We all know the feeling – you catch yourself mid-scroll when you suddenly realise you’ve been hunched over your phone for the past 20 minutes.
Your neck is aching, your head is pounding, your shoulders are tense. Sound familiar? If so, you’re not alone.
Welcome to the world of tech neck – conditions that are becoming increasingly common as our dependence on technology grows. Convenience has become a double-edged sword and, as much as we rely on our devices to make our lives easier, they can also take their toll on our physical and mental wellbeing.
While it might sound like something that only affects desk-bound office workers or tech-obsessed teenagers, the truth is that we’re all at risk of developing tech neck. Even if you only use your laptop or phone for a couple of hours a day, the cumulative effect of poor posture can be enough to cause pain and discomfort.
We’ve chatted with a provider on Blys Rippy Singh, who has nearly a decade of experience in reflexology and hand-and-foot massage, to get the lowdown on common tech-related injuries and how to avoid them. Here’s what he had to say:
What exactly is tech neck?
“Simply put, it’s poor posture,” cautions Rippy. “Your body has a limited threshold of pressure to bear. Once you cross that, you will cause damage to your muscle and bone.”
When you hunch over your phone or laptop, you put additional strain on your spine and neck muscles, which can lead to pain and inflammation. The condition is also known as ‘text neck’ or ‘computer neck’.
“It’s a repetitive strain injury (RSI) that occurs when you use your devices for long periods of time without taking breaks,” Rippy explains. “Your body wasn’t designed to be in the same position for hours on end.”
While it might not seem like a big deal at the time, this can cause long-term damage to your posture and musculoskeletal system. In severe cases, it can even lead to herniated discs and nerve compression.
What are the symptoms of tech neck?
There are a few tell-tale signs that you might be suffering from tech neck. If you find yourself experiencing any (or all) of the following, it’s time to put your phone down and take a break:
- Generalised aching discomfort in the lower neck, shoulders, and upper back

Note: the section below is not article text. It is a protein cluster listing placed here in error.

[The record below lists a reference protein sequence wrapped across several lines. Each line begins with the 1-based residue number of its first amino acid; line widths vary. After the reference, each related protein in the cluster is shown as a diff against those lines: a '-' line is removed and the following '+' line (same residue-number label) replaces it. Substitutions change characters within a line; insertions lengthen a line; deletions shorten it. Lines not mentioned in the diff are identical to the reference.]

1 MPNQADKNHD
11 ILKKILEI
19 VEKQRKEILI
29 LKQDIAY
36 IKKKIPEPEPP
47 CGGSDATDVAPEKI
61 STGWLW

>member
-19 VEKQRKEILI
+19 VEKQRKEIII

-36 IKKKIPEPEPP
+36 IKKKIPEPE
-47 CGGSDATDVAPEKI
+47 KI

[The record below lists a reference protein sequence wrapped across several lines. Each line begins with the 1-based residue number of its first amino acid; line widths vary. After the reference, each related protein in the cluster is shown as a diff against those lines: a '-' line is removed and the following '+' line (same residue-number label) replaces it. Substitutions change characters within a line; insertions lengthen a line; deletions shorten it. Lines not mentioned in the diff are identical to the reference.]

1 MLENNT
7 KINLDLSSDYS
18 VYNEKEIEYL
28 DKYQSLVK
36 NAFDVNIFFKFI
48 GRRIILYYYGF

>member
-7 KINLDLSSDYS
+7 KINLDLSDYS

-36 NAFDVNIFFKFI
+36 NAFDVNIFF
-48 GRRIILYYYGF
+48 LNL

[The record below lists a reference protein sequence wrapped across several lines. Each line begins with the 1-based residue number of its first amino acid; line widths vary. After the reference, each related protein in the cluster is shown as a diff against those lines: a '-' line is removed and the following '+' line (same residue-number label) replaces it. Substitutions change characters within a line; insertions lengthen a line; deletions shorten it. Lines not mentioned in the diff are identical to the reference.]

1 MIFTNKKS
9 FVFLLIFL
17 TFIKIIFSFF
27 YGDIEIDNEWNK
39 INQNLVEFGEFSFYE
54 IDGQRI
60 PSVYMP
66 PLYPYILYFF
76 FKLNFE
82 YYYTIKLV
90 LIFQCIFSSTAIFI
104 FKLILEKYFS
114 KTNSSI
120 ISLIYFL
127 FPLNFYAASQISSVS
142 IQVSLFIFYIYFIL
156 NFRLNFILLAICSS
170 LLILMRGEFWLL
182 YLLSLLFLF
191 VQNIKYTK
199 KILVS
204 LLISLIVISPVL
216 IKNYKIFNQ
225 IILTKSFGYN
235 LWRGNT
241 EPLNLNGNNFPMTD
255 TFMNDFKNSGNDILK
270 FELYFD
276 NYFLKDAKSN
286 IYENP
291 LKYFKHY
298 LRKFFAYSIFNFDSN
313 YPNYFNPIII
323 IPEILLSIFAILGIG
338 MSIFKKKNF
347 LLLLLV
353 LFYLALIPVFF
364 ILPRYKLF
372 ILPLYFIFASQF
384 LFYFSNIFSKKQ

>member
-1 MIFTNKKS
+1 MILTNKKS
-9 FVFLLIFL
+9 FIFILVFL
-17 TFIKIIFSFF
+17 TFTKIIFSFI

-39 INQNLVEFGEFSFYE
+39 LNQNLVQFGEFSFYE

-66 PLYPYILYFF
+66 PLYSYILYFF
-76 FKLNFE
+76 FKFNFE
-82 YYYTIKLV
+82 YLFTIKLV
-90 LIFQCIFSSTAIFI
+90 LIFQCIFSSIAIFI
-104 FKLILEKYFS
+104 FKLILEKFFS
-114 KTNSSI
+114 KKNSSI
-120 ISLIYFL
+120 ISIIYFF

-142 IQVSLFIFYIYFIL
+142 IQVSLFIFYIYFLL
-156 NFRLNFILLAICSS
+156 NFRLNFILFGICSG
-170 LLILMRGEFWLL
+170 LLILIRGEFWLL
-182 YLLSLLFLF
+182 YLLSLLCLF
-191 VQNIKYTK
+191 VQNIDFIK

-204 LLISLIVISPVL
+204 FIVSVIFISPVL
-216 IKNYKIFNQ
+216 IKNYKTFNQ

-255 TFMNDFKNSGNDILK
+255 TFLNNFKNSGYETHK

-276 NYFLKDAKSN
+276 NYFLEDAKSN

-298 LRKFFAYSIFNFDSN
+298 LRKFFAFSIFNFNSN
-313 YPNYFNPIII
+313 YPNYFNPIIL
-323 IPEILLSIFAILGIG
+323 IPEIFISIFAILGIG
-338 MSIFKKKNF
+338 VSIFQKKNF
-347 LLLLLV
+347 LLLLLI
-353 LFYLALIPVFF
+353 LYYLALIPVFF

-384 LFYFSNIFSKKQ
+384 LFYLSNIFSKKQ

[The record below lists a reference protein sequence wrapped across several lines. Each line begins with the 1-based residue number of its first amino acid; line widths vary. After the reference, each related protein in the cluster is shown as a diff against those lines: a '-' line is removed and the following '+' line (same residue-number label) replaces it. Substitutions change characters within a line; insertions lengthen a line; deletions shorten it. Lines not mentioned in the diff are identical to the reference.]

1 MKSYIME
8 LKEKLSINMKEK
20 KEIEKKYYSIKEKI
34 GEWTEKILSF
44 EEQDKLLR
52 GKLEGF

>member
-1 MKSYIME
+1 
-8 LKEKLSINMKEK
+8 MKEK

- Sharp, stabbing pain localised in one spot
- Reduced mobility/stiffness in neck, upper back and shoulders
- Tingling or numbness in the hands or fingers
- Difficulty concentrating
How can I avoid tech neck?
A recent study conducted by Stanford University found that frequent breaks along with correct posture and an ergonomic set-up are the best ways to avoid tech neck.
Rippy seconds this advice, adding that regular stretching and massage can also help to keep your muscles loose and pain-free.
Here are his top 5 tips to prevent tech-related injuries:
1.Use proper posture: When you’re sitting or standing, make sure your spine is in alignment with your head and shoulders. Avoid hunching over or slouching.
“To start with, try and be more aware of your posture when you’re using your phone or laptop,” advises Rippy. “A lot of us have a tendency to hunch over which puts a lot of strain on the neck. It’s crucial to reach a balance of activity and rest.”
2. Take regular breaks: Rippy recommends setting a timer for every 30-40 minutes and, when it goes off, taking a break to move your body and stretch your neck and shoulders.
“Get up and go out for a cup of coffee, get some fresh air,” Rippy suggests. “This will help to release any tension that’s building up in your muscles.”
3. Keep your devices at eye level: This will help to avoid strain on your neck and shoulders. If you’re using a laptop, invest in a laptop stand or prop it up on some books.
4. Use proper ergonomics: Make sure your keyboard, mouse, and screen are all at the correct height and position.
5. Stretch and massage: Regular stretching and massage can help to loosen tight muscles and improve circulation.
“I would recommend some basic stretches like shoulder rolls or neck tilts,” Rippy says. “And if you can, book in for a professional massage once a month. This will help to release any tension that’s built up in your muscles.”
What are some quick fixes for tech neck pain?
If you are experiencing pain, here are a few things you can do to find relief.
- Applying heat or ice packs to the affected area
- Doing some gentle stretches at home – try using objects you have at home to help such as a rolled-up towel or a tennis ball
- Booking in for a professional massage with Blys
If the pain persists, it’s best to consult a doctor or physiotherapist.
While tech neck is a relatively new condition, it’s one that is becoming increasingly common as we all become more reliant on our devices.
By following Rippy’s advice and taking regular breaks, we can all avoid ending up with achy necks and shoulders. Trust us, your body will thank you for it in the long run!
Ready to tap out of tech neck?